For long streches though, Hastings can't seem to help himself and the narrative dissolves again into WW2 as a game of D&D, with this army went here and that army went there, complete with maps covered with spaghetti dishes of arrows. That was a useful objective, that one wasn't. He spends a paragraph noting that it's useless to attempt any ranking of commanders of the war, and then proceeds to give his own over half a chapter.
I think this is a genuine weakness rather than just a mismatch with my interests, becuase the book does proport to attempt to strip away the cliches and glamorous fantasies of the war. I think its successful when it does, describing well shifting allegiances, ambivalent participants, daily tedium and fear and cowardice, (and courage and high ideals too, but often more nuanced and complex than expected) as well as bringing strong accounts of just how horrific the whole thing was. However, sometimes it dives right back into the military history cliches and this vast collections of humans get reduced to masses and statistics and was this general or that tank better or worse. This is boring, but also I think a real disservice to the narrative that Hastings tries to build.
Weirdest thing that has stayed with me: A lion was loose in the subway tunnels during the terrible seige of Budapest. A Soviet tank crew was sent to hunt it down. Was it with the tank?
A cornucopia of interesting information, from the Samurai in 1600's Mexico to the history of the potatoe in Europe to current rubber farming in Laos.A cornucopia of interesting information, from the Samurai in 1600's Mexico to the history of the potatoe in Europe to current rubber farming in Laos. However, the books feels a bit like a huge journalistic article that weaves together all these colorful threads into something thats still shy of a coherent argument (unlike 1491, which comes to an intense and precise point,) and is ultimately just a bit too romantic about the idea of the global melting pot. ...more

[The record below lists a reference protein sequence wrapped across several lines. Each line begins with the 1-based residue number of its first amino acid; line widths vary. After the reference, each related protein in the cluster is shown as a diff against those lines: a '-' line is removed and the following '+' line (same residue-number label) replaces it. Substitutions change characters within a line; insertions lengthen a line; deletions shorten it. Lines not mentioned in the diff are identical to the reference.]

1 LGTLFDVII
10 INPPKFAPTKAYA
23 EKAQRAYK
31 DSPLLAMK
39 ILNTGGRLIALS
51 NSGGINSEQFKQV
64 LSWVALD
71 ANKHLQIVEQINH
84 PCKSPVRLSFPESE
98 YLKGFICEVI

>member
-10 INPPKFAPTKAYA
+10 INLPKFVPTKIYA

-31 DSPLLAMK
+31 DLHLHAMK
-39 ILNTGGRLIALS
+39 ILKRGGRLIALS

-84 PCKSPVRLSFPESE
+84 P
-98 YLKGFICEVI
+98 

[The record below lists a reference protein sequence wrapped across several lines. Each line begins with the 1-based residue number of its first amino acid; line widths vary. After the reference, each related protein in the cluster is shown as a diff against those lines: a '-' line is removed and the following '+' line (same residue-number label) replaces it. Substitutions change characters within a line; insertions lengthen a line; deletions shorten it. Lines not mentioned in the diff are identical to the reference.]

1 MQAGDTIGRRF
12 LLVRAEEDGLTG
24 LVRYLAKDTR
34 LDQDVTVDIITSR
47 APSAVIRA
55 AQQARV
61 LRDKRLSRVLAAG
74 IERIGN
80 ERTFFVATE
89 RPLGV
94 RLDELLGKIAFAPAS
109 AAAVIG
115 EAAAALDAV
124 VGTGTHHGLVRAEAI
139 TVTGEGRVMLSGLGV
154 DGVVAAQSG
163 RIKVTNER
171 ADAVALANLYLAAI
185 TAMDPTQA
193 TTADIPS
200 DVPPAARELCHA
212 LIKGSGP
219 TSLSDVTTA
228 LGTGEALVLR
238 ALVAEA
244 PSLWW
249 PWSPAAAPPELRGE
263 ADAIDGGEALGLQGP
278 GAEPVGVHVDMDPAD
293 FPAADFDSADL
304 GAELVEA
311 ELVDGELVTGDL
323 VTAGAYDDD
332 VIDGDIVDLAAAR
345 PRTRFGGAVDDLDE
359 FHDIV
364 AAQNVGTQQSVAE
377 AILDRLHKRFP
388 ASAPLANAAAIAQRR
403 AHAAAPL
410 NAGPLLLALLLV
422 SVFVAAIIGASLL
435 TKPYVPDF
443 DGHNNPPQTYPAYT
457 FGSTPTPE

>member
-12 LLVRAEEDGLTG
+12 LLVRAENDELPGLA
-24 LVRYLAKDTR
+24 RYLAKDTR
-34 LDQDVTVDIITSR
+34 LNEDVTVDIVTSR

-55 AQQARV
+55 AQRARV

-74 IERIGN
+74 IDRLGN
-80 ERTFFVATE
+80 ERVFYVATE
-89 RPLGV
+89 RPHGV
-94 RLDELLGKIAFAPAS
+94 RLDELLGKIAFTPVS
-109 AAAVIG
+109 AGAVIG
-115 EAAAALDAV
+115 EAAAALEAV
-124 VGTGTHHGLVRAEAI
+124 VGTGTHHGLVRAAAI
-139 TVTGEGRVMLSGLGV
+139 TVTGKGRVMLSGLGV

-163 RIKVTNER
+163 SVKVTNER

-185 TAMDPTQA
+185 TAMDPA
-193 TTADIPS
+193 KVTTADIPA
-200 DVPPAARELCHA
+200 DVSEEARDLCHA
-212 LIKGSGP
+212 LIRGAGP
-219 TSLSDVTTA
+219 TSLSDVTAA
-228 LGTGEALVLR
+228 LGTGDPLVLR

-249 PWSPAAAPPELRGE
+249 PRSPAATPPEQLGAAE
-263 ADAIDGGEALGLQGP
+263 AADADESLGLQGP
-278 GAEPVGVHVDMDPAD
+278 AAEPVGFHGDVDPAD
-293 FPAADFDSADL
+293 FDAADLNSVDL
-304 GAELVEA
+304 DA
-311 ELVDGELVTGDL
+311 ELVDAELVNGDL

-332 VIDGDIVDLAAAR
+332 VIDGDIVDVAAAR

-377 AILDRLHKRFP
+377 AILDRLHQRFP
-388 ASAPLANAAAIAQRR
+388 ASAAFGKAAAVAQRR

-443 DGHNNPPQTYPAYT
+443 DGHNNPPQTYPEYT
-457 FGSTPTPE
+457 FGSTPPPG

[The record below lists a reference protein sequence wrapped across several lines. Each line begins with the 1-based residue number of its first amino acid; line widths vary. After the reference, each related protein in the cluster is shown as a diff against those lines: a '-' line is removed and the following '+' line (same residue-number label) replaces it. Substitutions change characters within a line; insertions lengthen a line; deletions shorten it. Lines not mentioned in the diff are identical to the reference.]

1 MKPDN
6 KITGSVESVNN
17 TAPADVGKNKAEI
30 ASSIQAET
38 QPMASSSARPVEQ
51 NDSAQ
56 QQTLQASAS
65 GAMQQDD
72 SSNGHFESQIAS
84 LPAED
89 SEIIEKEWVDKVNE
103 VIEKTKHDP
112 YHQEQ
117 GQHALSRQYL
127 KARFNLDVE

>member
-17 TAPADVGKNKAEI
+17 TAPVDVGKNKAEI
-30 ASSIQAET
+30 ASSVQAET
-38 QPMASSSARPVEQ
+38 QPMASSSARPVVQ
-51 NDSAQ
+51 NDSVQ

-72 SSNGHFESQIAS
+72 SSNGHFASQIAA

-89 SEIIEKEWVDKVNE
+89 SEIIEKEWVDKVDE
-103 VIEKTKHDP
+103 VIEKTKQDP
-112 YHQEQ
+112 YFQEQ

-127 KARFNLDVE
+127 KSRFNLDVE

Well written, with an interesting concept and characters, but I felt like the book just rushed through it and never managed to give the events any ofWell written, with an interesting concept and characters, but I felt like the book just rushed through it and never managed to give the events any of the gravitas they required to pull off the more philosophical points. The most intriguing part was The Company, with its rather subversive, to my experience at least, take on immortality and secret histories, but that remained firmly background, unfortunately. ...more